New York-Rep. Barney Frank, D-Mass., chairman of the House Financial Services Committee, re-assured attendees at the American Accounting Association's recent annual meeting that he had no intention of legislating accounting standards.
Asked about a congressional hearing that he attended in March in which Financial Accounting Standards Board Chairman Robert Herz was told that he needed to revise mark-to-market and fair value accounting standards in three weeks' time, Frank said that the subcommittee was only exerting pressure, but not trying to legislate accounting standards.
"At that same subcommittee hearing, I announced that as long as I was chairman of the committee, we would never consider any legislation to mandate changes in accounting," he said. "I've taken that position consistently." He noted that he had some concerns about mark-to-market and fair value accounting and wanted the standards changed, but as chairman of the committee, he had the power to stop other lawmakers from making legislative changes to accounting standards by setting the agenda. "We will never legislate accounting while I'm chairman," said Frank. "That's not going to be forever," he quickly added.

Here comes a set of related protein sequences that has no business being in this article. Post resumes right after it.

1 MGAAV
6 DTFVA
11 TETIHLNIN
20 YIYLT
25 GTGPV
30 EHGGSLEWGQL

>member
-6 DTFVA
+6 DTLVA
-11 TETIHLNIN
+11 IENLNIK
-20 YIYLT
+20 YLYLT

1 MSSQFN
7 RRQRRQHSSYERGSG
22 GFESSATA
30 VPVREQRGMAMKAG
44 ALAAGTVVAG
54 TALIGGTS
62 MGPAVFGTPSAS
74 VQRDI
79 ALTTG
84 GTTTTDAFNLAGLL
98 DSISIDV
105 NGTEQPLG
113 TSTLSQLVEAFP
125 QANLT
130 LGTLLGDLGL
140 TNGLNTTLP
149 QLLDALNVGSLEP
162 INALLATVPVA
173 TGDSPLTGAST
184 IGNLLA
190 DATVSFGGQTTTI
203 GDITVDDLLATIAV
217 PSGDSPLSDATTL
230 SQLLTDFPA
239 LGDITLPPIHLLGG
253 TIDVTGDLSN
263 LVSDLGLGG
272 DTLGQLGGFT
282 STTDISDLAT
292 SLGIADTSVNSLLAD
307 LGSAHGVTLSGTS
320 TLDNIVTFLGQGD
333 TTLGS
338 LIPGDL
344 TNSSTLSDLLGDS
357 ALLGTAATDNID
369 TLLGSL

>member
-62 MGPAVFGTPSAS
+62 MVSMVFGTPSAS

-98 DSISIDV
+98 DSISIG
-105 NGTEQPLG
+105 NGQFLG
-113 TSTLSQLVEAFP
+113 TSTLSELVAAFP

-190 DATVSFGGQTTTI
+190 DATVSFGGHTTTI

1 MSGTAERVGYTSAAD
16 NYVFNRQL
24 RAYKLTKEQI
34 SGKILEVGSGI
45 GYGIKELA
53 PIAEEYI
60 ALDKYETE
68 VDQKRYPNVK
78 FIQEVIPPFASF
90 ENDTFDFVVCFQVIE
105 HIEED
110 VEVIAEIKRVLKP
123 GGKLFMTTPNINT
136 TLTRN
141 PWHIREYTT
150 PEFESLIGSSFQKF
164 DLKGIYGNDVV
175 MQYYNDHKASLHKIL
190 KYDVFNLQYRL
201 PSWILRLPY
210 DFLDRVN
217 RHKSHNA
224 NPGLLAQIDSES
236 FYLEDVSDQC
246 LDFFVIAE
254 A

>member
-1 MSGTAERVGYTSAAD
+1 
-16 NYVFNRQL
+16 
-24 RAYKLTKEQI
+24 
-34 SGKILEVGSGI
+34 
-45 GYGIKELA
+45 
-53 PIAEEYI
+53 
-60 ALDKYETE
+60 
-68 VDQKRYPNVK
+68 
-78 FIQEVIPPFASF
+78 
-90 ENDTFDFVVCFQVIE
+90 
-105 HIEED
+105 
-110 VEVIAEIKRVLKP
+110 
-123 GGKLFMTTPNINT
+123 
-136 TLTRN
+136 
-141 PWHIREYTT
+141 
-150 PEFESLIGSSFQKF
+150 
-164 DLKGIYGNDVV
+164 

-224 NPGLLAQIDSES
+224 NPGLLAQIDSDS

Another member of Frank's committee, Rep. John Campbell, R-Calif., agreed that Congress should not be legislating accounting standards. "We do not want to be politicizing accounting standards," he said. "That will be a disaster. ... All sorts of things can get involved when you politicize accounting, so the last thing in the world I want to see is us making accounting rules, because we will make them for the wrong reasons."
Campbell said that he only wants Congress to oversee the process by which accounting rules are made. He noted that he has "a lot of issues" with International Financial Reporting Standards, but he believes that accounting has become too rules-based. "You put everything in a rule so you don't get sued," said Campbell. "If I meet the rule, I don't get sued. Other countries, because they have a different litigation set-up, are more principles-based."
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